Report: Growing Number of International Students Opt to Work in Netherlands After Graduation

Report: Growing Number of International Students Opt to Work in Netherlands After Graduation

A third of international graduates stay in the Netherlands to work

A growing number of international students are choosing to work in the Netherlands after graduation, according to a new report from CBS (Central Bureau of Statistics).

The data reveals that, since 2006, the number of international university graduates has increased considerably. In 2006/07, about 3,000 students got master's degrees, making up 11% of all graduates. By 2019/20, over 12,000 international students earned master's degrees in the Netherlands.

Steady rise in international graduates

Previously, the proportion of international students who stayed in the Netherlands to work remained relatively stable at over 20%. However, among international students who graduated in the 2018/19 academic year, 32% found work in the Netherlands one year after obtaining their diploma, a substantial increase compared to previous years.

According to the CBS, the likelihood of international students finding work in the Netherlands one year after graduation varies by field of study. Notably, graduates in the field of services (e.g., supply chain management) and those in fields like computer science, education, technology, industry and construction tend to secure employment a year later. Conversely, among international students who graduated in other disciplines, the percentage working in the Netherlands one year later falls between 24% and 31%.

Encouraging international graduates to stay and work in the Netherlands

According to the President of Wittenborg, Peter Birdsall, there are various reasons why international students continue to stay in the Netherlands after graduation.

Birdsall says that for non-EU graduates, the Netherlands' "Zoekjaar" (Search Year) visa programme is particularly attractive as it allows them to remain in the country for up to one year after completing their studies to search for employment opportunities.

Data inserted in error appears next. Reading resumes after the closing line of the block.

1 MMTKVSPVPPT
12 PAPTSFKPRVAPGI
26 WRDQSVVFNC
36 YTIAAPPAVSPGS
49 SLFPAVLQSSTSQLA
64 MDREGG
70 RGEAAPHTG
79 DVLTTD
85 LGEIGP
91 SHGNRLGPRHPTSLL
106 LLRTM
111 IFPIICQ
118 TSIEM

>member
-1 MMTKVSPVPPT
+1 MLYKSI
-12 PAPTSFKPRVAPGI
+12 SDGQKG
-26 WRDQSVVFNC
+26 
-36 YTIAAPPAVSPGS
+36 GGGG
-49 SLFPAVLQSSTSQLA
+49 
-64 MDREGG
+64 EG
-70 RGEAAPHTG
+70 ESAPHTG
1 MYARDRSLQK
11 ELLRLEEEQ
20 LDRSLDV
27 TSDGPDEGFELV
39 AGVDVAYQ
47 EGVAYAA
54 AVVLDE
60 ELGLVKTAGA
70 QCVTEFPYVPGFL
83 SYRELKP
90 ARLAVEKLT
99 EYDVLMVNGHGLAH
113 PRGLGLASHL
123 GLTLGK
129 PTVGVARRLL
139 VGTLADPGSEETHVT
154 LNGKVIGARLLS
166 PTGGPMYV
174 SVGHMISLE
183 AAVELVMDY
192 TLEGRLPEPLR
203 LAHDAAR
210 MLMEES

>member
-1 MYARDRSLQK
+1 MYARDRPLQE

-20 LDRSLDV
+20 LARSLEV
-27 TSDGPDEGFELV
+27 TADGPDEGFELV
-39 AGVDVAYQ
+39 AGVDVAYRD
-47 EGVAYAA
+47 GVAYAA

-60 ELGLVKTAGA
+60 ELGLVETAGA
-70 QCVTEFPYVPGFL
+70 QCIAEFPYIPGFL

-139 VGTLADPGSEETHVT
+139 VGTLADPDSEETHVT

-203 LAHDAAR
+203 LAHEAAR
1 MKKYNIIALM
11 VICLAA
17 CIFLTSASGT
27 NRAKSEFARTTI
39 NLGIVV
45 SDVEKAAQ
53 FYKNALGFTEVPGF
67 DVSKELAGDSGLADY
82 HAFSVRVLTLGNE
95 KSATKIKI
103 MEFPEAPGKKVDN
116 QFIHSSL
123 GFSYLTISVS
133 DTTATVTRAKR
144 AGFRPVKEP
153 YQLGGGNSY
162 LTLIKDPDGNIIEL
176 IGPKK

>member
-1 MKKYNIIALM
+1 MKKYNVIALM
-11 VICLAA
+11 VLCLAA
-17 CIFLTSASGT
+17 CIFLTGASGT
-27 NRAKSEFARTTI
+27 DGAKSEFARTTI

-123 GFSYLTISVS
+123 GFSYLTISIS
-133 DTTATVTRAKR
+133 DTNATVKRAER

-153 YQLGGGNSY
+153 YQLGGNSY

"This is a great opportunity for graduates to find good jobs that will allow them to stay and build their new lives within Dutch society."

In addition, the country boasts a strong economy and ranks high in global quality of life indices. The Dutch government also offers a tax advantage called the “30% ruling” to highly skilled migrants, allowing them to receive 30% of their gross salary tax-free under certain conditions.

Birdsall further notes that the Netherlands is at the forefront in fields like water management, agriculture and sustainable energy.

"Coupled with its strategic location, networking opportunities and a rich cultural heritage, there are various factors that make the Netherlands an attractive prospect for international students."

Importance of attracting skilled talent

The CBS report comes amid ongoing discussions around the growing influx of international students enrolling in English-taught bachelor's and master's programmes in the Netherlands.

The PIE reports that international students have a high added value for the Dutch economy, especially in the first years after graduation. One of the many benefits is that international students continue to live and work in the Netherlands, subsequently contributing through taxes.

Birdsall told the publication that the country has an urgent need for young, highly motivated and skilled individuals to enter the job market, stay in the Netherlands, raise families and integrate successfully.

"For instance, simply offering a bachelor's in business administration without clear links to future jobs or a programme like psychology without ascertaining whether these graduates could bring something beneficial to society has led to criticism."

In the 2022/23 academic year, almost 123,000 international students were enrolled in universities in the Netherlands or higher vocational education courses. The presence of this international student body, accounting for 15% of the total student population, represents a robust international higher education policy, according to Birdsall.

For him, internationalisation remains vital, "as it’s part of the dynamic of the Dutch.

Higher education is the simplest and easiest way to implement this type of needed immigration. We do feel, however, that it’s extremely important to have a clear profile of the type of students being recruited and what their opportunities are after their studies. The link with business and society, and the impact that international graduates could have in the Netherlands, should be paramount when deciding which programme to offer."

WUP 26/9/2023
by Erene Roux
©WUAS Press